IMPROVING SUSTAINABILITY OF RAINBOW TROUT PRODUCTION BY INTEGRATED DEVELOPMENT OF IMPROVED GRAINS, FEEDS, AND TROUT
Location: Small Grains and Potato Germplasm Research
Title: Factors Affecting Beta-Glucan prevention of bacterial diseases in fish
Submitted to: Annual Meeting World Aquaculture Society
Publication Type: Abstract Only
Publication Acceptance Date: March 5, 2011
Publication Date: March 12, 2011
Citation: Welker, T.L. 2011. Factors Affecting Beta-Glucan prevention of bacterial diseases in fish. Annual Meeting World Aquaculture Society. 11:38.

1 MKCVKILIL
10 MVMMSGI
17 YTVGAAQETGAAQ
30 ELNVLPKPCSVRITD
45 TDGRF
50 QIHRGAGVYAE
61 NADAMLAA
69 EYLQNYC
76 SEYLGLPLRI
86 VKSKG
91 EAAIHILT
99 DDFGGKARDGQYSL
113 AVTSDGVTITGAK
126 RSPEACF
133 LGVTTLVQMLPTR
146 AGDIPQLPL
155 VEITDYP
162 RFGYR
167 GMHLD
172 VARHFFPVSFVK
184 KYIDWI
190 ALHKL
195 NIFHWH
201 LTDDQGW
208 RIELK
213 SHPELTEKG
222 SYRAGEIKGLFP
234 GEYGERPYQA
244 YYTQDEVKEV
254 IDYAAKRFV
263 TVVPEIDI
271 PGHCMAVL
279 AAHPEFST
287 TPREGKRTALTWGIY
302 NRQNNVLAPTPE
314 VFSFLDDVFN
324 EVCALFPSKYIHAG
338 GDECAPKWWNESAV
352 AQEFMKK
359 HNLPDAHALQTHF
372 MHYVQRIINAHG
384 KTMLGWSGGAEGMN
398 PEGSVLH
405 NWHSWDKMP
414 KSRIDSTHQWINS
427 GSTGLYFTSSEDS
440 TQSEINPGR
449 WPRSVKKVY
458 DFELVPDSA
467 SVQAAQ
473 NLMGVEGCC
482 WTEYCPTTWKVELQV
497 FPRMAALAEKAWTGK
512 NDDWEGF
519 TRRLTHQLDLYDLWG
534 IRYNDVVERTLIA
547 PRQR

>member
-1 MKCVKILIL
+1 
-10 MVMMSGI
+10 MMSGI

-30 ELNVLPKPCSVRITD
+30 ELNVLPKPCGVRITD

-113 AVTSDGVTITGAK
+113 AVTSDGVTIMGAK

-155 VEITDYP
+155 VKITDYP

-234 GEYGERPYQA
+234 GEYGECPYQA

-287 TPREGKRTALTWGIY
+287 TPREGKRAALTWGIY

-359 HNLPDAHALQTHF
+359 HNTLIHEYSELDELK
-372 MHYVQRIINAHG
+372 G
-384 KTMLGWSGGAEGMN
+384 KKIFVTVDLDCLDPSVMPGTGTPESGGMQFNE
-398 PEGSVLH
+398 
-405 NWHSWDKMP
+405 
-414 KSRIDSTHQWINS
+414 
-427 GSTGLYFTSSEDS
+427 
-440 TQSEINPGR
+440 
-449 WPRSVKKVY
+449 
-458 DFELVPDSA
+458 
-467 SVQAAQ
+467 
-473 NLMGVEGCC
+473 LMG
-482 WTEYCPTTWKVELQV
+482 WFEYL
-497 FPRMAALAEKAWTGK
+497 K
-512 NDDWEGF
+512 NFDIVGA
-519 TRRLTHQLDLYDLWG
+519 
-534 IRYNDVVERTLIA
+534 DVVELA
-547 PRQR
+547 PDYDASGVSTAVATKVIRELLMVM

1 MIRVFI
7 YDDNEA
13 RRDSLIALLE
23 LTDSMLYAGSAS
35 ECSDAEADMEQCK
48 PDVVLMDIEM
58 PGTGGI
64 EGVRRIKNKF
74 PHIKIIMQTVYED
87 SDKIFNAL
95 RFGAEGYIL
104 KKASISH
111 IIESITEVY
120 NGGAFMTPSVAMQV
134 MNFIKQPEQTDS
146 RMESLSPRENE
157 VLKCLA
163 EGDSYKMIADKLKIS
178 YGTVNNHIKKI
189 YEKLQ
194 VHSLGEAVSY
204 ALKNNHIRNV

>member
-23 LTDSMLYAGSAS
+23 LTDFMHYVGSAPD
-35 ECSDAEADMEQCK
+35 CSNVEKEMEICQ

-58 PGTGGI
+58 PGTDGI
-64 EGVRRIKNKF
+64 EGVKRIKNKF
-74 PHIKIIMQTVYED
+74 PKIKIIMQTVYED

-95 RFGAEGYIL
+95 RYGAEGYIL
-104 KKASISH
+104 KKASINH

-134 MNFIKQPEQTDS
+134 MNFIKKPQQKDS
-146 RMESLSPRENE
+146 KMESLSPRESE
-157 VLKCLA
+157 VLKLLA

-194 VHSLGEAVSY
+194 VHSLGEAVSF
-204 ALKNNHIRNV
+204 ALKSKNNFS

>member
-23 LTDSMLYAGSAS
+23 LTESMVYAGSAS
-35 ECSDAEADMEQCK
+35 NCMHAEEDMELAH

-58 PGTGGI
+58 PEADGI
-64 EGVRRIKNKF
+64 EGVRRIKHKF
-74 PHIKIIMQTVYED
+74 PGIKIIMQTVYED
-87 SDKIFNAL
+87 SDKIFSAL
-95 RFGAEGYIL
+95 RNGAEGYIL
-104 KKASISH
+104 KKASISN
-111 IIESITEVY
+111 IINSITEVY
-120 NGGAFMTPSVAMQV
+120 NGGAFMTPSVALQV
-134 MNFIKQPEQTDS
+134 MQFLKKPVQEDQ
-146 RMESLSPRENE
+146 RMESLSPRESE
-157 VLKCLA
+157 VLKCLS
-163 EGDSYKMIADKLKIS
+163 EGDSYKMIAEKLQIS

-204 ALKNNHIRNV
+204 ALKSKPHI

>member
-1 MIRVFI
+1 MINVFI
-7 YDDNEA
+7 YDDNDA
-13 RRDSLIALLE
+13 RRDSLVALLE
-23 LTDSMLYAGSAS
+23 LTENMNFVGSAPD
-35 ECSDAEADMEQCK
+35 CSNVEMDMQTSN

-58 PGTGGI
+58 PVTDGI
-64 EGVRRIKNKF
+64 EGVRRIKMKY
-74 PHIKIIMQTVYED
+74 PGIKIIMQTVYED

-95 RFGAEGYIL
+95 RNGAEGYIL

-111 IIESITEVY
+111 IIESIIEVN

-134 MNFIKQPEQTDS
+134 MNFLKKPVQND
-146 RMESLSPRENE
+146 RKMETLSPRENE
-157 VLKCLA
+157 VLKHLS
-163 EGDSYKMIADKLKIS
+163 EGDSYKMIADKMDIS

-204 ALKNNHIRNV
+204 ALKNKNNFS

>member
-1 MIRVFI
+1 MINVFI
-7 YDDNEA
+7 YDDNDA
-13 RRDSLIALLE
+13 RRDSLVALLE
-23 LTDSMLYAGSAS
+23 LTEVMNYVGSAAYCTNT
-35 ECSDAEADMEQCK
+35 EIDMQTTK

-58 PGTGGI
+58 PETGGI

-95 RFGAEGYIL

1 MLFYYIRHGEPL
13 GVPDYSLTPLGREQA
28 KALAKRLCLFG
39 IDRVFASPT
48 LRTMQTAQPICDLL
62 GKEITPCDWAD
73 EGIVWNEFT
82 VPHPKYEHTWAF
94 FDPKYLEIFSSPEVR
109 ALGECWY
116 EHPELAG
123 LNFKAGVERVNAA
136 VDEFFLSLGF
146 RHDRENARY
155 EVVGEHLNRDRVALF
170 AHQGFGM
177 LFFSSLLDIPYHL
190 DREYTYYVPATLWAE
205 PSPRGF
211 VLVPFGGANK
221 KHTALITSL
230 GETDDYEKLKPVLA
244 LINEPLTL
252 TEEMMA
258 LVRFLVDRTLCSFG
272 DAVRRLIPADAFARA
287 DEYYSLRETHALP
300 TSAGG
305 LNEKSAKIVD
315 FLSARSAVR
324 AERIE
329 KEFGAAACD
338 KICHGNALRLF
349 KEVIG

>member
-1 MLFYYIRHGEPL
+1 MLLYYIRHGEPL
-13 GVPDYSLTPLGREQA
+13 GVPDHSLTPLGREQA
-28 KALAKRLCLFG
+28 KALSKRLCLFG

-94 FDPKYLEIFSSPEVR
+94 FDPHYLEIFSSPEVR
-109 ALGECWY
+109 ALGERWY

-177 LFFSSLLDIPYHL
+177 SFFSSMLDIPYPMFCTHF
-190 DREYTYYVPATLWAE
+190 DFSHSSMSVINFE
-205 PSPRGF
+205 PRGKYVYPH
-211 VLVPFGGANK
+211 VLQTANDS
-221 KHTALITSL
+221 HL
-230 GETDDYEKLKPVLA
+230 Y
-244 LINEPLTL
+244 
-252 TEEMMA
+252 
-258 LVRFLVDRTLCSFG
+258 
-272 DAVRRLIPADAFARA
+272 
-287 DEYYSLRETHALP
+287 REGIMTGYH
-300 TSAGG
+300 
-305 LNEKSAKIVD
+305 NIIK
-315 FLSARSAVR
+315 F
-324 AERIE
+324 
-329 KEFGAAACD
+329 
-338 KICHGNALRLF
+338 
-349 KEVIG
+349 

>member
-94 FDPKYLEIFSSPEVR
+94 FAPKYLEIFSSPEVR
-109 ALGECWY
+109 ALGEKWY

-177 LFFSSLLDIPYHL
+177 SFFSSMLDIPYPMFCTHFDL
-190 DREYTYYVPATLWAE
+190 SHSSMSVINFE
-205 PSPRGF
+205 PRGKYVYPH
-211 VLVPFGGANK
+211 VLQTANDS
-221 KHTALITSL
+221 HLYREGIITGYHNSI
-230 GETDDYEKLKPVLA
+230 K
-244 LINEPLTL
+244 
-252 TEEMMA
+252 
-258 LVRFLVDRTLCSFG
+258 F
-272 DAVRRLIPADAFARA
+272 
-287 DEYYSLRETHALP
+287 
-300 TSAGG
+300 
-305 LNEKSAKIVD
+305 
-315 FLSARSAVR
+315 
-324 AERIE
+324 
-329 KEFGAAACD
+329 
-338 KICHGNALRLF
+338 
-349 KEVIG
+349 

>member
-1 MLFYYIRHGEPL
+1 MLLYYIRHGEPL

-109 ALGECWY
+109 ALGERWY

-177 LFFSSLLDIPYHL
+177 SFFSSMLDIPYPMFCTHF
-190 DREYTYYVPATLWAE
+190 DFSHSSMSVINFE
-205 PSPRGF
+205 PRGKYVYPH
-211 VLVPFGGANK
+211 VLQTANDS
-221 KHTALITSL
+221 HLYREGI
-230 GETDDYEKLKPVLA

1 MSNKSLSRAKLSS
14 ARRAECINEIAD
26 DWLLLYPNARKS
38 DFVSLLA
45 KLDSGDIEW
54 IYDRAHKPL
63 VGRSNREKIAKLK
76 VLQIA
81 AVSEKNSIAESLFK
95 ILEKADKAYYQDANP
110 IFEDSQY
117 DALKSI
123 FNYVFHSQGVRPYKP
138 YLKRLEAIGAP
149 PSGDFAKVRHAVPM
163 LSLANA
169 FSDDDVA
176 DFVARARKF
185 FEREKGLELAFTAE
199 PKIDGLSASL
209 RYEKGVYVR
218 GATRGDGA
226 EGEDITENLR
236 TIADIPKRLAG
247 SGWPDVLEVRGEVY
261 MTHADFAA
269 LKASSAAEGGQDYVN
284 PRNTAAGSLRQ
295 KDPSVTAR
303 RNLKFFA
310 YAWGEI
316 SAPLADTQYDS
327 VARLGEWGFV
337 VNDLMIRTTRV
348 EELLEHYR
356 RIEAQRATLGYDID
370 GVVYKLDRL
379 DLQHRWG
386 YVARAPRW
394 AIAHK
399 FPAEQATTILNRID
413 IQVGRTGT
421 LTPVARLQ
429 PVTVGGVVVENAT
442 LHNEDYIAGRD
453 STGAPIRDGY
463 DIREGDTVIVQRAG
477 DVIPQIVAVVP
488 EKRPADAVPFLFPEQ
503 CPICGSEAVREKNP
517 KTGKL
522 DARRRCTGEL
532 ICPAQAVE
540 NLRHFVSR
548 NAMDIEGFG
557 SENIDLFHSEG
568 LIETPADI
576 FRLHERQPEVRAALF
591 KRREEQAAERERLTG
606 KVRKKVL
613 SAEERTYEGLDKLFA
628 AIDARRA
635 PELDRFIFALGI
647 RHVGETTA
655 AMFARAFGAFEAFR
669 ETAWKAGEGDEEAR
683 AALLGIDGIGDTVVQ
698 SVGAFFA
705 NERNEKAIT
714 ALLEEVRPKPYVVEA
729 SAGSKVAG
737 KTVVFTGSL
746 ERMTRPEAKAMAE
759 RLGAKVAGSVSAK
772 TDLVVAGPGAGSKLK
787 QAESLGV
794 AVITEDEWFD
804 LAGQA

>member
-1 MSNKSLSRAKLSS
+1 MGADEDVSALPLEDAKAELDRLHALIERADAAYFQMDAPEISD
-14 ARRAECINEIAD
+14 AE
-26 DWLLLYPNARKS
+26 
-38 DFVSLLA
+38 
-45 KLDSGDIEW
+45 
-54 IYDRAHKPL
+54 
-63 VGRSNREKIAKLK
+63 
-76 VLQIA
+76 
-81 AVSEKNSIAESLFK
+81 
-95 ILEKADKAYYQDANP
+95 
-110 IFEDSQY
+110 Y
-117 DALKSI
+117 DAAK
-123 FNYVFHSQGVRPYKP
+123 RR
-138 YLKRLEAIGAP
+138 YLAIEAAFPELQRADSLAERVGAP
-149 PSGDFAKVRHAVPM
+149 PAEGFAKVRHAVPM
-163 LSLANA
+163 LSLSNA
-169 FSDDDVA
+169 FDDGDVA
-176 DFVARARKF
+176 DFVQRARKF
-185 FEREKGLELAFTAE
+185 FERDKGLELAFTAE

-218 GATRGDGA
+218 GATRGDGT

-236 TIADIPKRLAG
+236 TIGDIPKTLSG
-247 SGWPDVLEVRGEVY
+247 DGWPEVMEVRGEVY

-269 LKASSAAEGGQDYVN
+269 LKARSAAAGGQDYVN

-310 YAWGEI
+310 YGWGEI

Glucans, particularly ß-1,3-glucan, added to fish feeds have shown promise in not only stimulating immune function but also in increasing disease resistance, but the results are highly variable with no clear trends discernable, even within many fish species. Several factors, including fish size, age, and species, bacterial pathogen, and water quality, contribute to this variability. However, glucan exposure dose, which is dictated by dietary concentration and feeding duration, may be the most important factor influencing the effectiveness of dietary ß-glucan supplementation on bacterial diseases in fish. Elevated levels of glucan intake, either through high dietary concentrations, extended feeding (normally, >4 weeks), or both, are thought to overload glucan receptors on phagocytic cells. Decreased immunity through elevated dietary intake of glucan has been reported in a number of fish species. Several studies have suggested that feeding of an unsupplemented basal diet for 1 to 2 weeks should follow administration of ß-glucan diets for optimal effects on immune function enhancement and disease resistance in fish, but research doesn’t always back this claim. Furthermore, current disease challenge models may not be adequate for assessing the effects of dietary glucans on immunity. The method of challenge (immersion vs. ip injection), challenge concentration of the bacterial pathogen, and the absence of stress may not represent culture conditions that lead to disease in intensive aquaculture. These factors further confuse dietary use of glucans and require further investigation. The optimal ratio of feeding duration and dietary ß-glucan concentration may be species and pathogen specific and additionally influenced by the factors mentioned, making determination of an effective feeding regimen difficult. Factors affecting glucan efficacy will be examined with examples from research and the literature.